Healthcare workers (HCWs) are well known to be at high risk of work-related musculoskeletal disorders (MSDs). Unsafe patient handling is the major cause of MSDs among HCWs, accounting for 31-72% of all musculoskeletal injuries and 27-53% of workers'compensation costs among HCWs. To prevent MSDs among HCWs, 10 states have enacted safe patient handling legislation since 2006. In 2011, California passed the Hospital Patient and Health Care Worker Injury Protection Act (AB 1136) requiring general acute care hospitals to implement safe patient handling policies and programs. There is limited research evaluating the impact of safe patient handling legislation on MSDs among HCWs. Also, data are lacking on the magnitude and cost of MSDs among California HCWs. The long-term goal of this study is to assess the impact of California's safe patient handling legislation o MSD incidence and cost outcomes among HCWs and to determine whether the law is effective in reducing MSDs. This proposed study is the first step in understanding the current status of MSDs among HCWs in California. We will analyze workers'compensation claims data in California for the last five years (2007-2011) to accomplish the following specific aims: (1) describe the magnitude and characteristics of MSD claims among California HCWs for 2007-2011, (2) estimate incidence rates for each type of MSD among California HCWs by year and examine patterns or trends during this 5-year period, (3) describe the cost of MSDs among California HCWs over the 5-year period, and (4) identify facility characteristics associated with higher MSD incidence rates. This proposed research will address the current data gap and provide baseline information for future evaluation research.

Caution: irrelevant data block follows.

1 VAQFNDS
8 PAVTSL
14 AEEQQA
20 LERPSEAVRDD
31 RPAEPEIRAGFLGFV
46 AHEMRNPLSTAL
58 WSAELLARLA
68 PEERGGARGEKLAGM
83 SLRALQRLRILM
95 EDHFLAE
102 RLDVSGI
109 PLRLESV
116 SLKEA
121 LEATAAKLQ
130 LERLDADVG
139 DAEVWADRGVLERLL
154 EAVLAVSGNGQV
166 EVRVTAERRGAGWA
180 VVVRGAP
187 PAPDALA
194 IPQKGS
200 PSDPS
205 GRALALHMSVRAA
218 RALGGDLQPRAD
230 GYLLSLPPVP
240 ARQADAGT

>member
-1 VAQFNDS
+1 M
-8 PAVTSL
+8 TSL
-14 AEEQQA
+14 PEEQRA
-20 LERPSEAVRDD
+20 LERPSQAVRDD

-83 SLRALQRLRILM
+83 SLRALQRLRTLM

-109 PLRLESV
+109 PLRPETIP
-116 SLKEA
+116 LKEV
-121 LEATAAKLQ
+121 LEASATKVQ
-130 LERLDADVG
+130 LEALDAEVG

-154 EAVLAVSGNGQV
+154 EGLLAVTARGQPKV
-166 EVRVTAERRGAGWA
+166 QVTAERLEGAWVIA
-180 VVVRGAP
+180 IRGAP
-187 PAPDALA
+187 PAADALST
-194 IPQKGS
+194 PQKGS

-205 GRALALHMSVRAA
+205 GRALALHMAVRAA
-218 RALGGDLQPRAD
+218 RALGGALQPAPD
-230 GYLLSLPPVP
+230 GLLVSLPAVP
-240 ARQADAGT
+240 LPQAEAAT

Public Health Relevance

The proposed research is relevant to public health because results will inform best practices for reducing work-related musculoskeletal disorders among health care workers and help reduce social and economic burdens of musculoskeletal disorders among this population. Follow-up research to evaluate impact will provide important further information to legislators, policy makers, and occupational health professionals regarding effectiveness of the safe patient handling law in California. Results will also be helpful to other states where similar legislation has been considered or implemented. This proposed research will identify areas in need of further intervention efforts and meets the mission of NIOSH to generate new knowledge in the field of occupational safety and health for the betterment of workers.

National Institute of Health (NIH)
National Institute for Occupational Safety and Health (NIOSH)
Small Research Grants (R03)
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Safety and Occupational Health Study Section (SOH)
Program Officer
Karr, Joan
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University of California San Francisco
Other Health Professions
Schools of Nursing
San Francisco
United States
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